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Youths quizzed on savage St Patrick's Day attack are released

TWO teenagers arrested following the vicious St Patrick's Day attack on a Brazilian man have been released without charge.

The pair of youths – aged 16 and 17 and both from Ballymun in Dublin – were questioned yesterday by gardai at Pearse Street Garda Station.

A Garda spokesperson told the Herald today that they were released last night. A file is being prepared for the DPP.

It is understood that the two met with officers by appointment after the victim in the case – a 30-year-old Brazilian – made a complaint about the shocking incident to gardai.

The victim was kicked in the head and knocked unconscious in the unprovoked street attack which was filmed on a mobile phone and posted online.

Sources say the Brazilian man went for further scans to St James's Hospital yesterday to determine if he suffered a broken jaw after he received a 'football kick' to the head.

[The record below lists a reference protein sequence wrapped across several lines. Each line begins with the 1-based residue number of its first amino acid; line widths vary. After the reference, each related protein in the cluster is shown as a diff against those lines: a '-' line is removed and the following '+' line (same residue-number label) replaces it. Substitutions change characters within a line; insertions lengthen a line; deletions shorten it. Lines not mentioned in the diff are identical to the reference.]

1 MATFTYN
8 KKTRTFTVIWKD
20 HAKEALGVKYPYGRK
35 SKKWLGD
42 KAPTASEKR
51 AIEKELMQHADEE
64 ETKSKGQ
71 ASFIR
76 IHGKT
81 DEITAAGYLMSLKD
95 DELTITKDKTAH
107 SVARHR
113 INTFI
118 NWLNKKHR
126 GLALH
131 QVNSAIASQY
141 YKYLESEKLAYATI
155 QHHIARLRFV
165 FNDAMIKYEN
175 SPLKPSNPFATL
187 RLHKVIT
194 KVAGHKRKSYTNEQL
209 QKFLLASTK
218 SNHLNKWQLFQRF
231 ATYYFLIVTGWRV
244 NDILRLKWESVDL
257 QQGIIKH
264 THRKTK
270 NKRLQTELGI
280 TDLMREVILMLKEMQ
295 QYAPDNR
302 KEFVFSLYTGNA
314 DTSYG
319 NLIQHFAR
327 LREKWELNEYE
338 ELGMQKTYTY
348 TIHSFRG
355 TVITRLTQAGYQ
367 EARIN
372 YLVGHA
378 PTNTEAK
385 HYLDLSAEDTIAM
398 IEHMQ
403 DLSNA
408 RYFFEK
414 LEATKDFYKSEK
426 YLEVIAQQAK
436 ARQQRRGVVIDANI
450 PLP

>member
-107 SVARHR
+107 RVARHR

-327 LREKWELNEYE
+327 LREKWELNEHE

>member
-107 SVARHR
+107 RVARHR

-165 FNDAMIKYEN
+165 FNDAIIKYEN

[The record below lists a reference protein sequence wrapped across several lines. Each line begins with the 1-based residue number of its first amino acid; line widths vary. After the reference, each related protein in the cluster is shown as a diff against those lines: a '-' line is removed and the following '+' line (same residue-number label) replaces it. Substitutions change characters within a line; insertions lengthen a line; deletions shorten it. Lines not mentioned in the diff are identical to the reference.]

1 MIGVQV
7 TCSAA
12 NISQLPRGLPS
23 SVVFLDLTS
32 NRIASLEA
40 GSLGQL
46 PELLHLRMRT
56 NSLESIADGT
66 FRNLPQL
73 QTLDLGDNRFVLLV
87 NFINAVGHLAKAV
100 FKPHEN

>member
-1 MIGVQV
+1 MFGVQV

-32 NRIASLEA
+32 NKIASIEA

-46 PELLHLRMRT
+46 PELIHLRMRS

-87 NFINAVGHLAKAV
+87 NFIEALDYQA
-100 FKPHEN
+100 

It has since emerged that the assault happened when a female who had been in the company of the two male teenagers took the victim's hat.

When he attempted to retrieve his hat, he was viciously attacked by her two pals. The teenagers involved in the attack, which took place outside a bookies shop at Aston Quay at around 4pm on Monday were not previously known to gardai.

Paramedics were called and the unconscious victim was taken to St James's Hospital.

Gardai said he was kicked at least twice by the two teenagers during the incident and one kick to the head knocked him out.

The culprits fled, leaving their victim unconscious on the street as a large crowd of revellers gathered.

Investigating officers admitted that they were shocked by the savagery of the assault.

A film of the brutal assault was later circulated online but subsequently removed.


Friends of the teenagers boasted about the attack, and one said: "That was one of the best knockouts I've ever seen, Ronaldo couldn't kick like that."

On Tuesday night a woman, claiming to be the mother of one of the teenagers, contacted a radio phone-in show and claimed the attack was linked to an earlier incident.